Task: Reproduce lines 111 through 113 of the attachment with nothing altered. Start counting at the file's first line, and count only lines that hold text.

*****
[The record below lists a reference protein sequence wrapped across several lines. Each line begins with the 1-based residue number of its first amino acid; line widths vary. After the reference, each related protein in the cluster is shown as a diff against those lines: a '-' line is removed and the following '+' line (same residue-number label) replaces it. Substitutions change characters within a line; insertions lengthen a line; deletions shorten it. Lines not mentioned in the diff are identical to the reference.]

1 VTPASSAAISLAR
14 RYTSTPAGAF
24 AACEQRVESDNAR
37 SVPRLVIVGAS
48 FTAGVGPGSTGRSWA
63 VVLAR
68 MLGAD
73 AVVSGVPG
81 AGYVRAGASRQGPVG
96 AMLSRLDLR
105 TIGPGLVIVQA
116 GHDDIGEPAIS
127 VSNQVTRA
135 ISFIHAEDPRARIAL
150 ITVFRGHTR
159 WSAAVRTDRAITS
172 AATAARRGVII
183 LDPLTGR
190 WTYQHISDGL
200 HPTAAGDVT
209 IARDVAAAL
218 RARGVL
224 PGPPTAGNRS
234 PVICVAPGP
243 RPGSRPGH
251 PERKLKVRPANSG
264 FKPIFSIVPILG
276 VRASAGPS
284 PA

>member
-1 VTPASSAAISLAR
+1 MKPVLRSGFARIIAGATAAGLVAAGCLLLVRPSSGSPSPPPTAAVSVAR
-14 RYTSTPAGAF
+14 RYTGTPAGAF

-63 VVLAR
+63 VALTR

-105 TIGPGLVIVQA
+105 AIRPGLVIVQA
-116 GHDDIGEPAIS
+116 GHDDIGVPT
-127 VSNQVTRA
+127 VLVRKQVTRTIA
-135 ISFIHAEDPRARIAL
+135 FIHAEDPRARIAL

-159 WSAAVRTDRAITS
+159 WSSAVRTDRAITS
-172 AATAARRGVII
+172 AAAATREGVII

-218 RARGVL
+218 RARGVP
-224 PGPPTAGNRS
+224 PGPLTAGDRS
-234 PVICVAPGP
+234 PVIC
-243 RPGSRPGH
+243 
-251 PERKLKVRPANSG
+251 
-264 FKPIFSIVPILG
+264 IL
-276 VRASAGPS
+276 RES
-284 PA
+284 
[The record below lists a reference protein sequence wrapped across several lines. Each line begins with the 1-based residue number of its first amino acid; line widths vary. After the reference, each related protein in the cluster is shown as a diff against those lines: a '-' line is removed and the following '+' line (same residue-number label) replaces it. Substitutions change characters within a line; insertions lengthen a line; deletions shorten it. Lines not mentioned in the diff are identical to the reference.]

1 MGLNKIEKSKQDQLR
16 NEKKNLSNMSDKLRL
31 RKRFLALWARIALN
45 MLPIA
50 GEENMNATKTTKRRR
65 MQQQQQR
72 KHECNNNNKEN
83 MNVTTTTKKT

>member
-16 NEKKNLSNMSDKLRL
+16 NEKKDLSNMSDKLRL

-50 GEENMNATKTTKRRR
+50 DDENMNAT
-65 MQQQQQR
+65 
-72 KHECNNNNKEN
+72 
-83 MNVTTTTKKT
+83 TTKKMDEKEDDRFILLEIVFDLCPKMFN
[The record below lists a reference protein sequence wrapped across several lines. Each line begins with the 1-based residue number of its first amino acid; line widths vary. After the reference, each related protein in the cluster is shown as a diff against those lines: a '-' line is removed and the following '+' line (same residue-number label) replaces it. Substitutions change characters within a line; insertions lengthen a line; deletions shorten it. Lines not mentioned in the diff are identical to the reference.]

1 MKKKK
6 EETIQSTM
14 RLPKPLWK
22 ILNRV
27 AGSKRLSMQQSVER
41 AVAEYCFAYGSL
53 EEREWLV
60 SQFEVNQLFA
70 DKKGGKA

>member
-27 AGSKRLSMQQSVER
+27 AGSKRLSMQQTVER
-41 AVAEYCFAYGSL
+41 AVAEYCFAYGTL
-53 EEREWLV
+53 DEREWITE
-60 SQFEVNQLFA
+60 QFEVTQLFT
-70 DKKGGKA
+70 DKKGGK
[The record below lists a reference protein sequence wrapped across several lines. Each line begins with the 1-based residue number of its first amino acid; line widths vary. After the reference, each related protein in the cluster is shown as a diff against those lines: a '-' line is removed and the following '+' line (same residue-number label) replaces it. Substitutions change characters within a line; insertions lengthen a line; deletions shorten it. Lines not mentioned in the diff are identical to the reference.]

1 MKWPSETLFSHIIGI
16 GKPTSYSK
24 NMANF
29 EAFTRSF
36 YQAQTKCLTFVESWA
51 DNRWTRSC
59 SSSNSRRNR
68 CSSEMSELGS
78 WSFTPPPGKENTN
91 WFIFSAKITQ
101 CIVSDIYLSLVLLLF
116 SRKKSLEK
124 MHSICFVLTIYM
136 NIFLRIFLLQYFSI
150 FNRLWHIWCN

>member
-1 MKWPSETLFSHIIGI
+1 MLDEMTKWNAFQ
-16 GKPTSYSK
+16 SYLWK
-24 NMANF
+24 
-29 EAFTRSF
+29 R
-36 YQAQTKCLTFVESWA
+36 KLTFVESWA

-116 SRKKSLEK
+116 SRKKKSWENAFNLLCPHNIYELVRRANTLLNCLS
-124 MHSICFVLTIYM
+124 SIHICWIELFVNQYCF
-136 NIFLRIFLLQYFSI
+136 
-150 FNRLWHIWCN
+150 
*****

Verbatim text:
29 EAFTRSF
36 YQAQTKCLTFVESWA
51 DNRWTRSC